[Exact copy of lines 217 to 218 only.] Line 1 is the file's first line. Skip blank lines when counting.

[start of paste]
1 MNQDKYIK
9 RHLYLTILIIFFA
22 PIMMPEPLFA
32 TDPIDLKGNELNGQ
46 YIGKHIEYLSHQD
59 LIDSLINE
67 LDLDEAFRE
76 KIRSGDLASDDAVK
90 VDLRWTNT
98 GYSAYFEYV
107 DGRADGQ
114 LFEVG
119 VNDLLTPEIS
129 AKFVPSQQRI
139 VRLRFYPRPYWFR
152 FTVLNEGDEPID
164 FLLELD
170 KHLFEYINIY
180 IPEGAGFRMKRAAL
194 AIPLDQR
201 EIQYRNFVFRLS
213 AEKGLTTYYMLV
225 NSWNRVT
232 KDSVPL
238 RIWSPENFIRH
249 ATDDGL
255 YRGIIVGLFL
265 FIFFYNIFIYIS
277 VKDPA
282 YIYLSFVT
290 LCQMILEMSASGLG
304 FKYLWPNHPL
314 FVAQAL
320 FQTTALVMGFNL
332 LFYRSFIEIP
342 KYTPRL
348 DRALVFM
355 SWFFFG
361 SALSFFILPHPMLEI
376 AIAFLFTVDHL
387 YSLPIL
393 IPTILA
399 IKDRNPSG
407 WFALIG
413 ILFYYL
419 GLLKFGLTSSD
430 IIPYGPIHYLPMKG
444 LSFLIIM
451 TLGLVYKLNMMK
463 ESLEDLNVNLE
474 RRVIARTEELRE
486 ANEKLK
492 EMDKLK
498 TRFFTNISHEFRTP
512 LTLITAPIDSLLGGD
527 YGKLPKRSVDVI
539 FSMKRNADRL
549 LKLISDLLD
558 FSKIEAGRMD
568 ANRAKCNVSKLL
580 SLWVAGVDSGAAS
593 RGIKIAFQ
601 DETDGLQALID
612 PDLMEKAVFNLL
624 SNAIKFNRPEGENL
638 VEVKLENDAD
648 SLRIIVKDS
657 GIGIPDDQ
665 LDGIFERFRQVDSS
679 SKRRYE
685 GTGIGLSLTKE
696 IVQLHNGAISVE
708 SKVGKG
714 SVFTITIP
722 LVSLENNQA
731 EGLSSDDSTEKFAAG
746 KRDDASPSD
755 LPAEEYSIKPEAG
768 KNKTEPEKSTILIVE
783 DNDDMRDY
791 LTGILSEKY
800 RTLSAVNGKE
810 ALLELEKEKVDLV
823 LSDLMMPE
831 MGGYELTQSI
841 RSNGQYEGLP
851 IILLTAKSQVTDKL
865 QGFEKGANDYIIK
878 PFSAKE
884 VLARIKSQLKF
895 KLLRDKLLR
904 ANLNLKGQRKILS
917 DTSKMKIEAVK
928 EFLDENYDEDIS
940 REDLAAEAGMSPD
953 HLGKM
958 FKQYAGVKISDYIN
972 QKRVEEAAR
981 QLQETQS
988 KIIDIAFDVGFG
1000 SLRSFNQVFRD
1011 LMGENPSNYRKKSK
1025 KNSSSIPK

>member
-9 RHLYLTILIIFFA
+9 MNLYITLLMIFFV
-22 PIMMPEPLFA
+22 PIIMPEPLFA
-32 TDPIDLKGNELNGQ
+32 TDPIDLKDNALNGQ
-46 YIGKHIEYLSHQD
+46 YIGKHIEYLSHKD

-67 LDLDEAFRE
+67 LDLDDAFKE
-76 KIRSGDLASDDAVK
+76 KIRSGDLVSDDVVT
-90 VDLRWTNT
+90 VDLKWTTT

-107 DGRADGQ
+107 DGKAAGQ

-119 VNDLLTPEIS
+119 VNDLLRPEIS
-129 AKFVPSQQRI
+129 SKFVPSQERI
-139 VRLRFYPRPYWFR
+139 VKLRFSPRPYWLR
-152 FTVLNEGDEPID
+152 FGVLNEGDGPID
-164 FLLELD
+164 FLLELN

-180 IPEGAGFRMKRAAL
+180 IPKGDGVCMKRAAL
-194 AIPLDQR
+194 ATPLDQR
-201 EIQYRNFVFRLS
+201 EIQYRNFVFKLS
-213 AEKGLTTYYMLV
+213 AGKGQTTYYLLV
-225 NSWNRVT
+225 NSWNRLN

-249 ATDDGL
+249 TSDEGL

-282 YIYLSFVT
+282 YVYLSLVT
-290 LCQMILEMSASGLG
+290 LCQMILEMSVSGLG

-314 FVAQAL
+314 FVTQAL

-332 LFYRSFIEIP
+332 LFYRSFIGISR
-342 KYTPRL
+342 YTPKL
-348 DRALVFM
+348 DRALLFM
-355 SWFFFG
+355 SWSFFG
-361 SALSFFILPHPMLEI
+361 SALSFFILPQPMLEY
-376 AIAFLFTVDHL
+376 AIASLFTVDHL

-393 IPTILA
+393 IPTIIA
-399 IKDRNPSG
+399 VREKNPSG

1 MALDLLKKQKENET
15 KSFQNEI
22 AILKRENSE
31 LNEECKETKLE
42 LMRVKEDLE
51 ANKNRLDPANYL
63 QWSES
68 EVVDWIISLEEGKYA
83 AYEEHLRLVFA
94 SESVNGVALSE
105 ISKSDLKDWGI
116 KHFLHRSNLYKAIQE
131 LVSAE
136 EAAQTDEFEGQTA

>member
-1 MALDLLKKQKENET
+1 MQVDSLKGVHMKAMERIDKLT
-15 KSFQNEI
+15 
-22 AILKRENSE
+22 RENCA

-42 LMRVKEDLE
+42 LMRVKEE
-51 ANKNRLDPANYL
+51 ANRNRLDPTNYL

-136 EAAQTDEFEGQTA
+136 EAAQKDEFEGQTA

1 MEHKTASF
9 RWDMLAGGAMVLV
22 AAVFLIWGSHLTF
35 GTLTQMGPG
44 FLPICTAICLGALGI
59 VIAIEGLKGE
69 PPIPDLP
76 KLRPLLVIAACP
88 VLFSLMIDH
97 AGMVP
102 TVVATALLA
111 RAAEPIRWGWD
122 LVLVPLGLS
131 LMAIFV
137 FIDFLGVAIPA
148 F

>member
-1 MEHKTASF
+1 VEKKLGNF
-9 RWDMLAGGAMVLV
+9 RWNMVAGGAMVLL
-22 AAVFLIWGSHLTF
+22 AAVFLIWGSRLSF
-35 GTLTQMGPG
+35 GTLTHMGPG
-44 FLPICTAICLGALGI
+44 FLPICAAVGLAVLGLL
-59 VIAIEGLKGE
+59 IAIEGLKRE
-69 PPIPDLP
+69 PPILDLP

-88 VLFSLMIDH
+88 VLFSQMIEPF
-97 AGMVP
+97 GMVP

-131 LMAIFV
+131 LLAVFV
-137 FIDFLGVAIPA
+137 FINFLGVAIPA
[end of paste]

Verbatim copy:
-44 FLPICTAICLGALGI
+44 FLPICAAVGLAVLGLL